By now, this song has no doubt been played out as the radio-friendly “Forget You,” which was also covered by the Glee kids. Fortunately, I don’t listen to the radio much, especially pop radio, so Cee Lo’s inventive modern take on the classic Stax soul record is this year’s feel good song about not feeling very good. With a voice that ranks right up there with Marvin Gaye, Solomon Burke, Otis Redding, and Al Green, Cee Lo is playful, energetic, spirited, and dripping with sarcasm. Who hasn’t felt this way after a break-up, right? I know I wanted to sing this to the ex-wife more than a few times.
“I’d Do It All Again” – Corinne Bailey Rae
Here resides a gorgeous melody embraced by a soulful, haunted voice that only grows in power and strength as the song hums along. Corinne Bailey Rae’s confessional song about the loss of her husband is a tear-jerker, but not in that weepy, Hallmark-card sort of way. At the end of the song, she revisits the opening lines, but with a different tone in her voice. “I’m done feeling sorry for myself,” she seems to be saying. “It’s time to move on.”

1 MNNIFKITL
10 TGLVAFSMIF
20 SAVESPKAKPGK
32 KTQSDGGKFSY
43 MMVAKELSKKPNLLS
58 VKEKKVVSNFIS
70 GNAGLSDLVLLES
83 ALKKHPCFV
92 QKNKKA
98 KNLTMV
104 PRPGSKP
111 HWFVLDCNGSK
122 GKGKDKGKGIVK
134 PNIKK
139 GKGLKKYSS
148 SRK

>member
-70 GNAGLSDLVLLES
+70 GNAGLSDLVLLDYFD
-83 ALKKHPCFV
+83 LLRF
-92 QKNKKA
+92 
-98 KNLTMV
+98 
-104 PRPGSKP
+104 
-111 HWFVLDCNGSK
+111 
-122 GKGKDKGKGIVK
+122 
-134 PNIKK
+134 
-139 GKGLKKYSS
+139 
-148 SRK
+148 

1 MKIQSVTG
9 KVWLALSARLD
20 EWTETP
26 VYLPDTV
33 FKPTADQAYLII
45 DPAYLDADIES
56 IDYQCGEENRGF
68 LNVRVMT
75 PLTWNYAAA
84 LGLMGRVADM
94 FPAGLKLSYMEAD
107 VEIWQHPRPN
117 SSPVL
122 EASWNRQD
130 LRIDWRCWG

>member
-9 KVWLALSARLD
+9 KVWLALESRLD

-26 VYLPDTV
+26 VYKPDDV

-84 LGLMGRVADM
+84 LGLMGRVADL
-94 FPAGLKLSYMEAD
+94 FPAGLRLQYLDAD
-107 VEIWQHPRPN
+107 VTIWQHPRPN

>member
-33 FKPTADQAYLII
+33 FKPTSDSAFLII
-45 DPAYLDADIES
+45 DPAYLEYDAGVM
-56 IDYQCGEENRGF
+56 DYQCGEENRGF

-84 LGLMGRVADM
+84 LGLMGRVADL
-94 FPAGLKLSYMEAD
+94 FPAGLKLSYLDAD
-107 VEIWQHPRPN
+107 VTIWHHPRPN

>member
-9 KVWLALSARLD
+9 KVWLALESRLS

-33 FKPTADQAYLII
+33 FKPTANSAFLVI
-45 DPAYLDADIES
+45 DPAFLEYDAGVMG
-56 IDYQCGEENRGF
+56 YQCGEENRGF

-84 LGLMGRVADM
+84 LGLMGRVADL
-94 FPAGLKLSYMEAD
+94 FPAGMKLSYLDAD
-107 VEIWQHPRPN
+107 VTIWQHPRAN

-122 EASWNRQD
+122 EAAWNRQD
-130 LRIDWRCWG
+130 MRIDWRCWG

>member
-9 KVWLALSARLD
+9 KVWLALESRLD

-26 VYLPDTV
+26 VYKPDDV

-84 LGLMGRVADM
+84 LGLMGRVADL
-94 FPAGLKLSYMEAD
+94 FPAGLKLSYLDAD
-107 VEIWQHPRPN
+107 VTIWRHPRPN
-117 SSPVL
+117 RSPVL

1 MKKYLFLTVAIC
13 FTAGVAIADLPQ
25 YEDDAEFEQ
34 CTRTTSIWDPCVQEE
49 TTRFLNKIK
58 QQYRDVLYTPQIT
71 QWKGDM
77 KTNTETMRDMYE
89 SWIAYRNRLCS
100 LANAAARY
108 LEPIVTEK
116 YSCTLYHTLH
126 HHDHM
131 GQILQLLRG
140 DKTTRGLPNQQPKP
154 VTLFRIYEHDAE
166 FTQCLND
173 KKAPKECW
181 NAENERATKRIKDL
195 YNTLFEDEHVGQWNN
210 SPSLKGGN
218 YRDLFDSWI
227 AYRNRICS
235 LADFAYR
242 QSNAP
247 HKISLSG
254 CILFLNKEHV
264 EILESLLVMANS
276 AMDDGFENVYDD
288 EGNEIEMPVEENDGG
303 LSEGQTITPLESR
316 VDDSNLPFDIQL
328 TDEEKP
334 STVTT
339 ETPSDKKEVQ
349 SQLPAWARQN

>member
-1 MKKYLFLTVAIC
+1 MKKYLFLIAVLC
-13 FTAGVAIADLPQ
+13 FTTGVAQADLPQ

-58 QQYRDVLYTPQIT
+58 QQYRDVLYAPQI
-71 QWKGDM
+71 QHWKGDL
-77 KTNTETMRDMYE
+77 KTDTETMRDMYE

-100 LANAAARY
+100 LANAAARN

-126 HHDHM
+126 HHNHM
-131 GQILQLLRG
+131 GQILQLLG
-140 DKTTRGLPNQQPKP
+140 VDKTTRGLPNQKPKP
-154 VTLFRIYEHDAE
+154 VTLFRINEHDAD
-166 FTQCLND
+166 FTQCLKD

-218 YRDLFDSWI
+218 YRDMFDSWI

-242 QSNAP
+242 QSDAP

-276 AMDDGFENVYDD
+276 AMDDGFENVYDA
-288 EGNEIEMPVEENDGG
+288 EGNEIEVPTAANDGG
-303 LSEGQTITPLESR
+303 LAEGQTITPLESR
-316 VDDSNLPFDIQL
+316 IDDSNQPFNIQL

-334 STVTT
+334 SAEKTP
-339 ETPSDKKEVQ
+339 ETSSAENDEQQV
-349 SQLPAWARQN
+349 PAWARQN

“On My Feet” -- Eels
Winner of the Sad Bastard Award for Most Depressing Song of the Year goes to the Eels for this weepy acoustic ballad. Sometimes we need songs like this, though, to help us heal, and I know how badly I needed it this year. “I’m a man in great pain/ over great beauty,” singer E emotes at the opening, and precedes to show us what this pain has done. It’s in the good memories where he finds the greatest pain, as he sings, “So many thousands/ Of days in my life/ That I don’t remember/ And a small handful/ Of days that I do/ I hold near to my heart.” Sometimes when we’re hurt, it’s the memories of the good times that break us up the most, not the regrets left from the bad ones. And, like E, we have to keep reminding ourselves to “get back on my feet.”
“Not Afraid” – Eminem
Eminem’s Recovery was not the year’s best rap album, but it was the most inspiring. Having overcome drug addiction, Eminem came back and wrote what may become an anthem for recovering addicts. The chorus is beautiful, but as always with Eminem, the greatness comes in his rapping. “It was my decision to get clean/ I did it for me,” he tells us, before adding, “Admittedly, I probably did it subliminally for you.” He lays himself out, raw and exposed, and that level of transparency is an inspiration to me.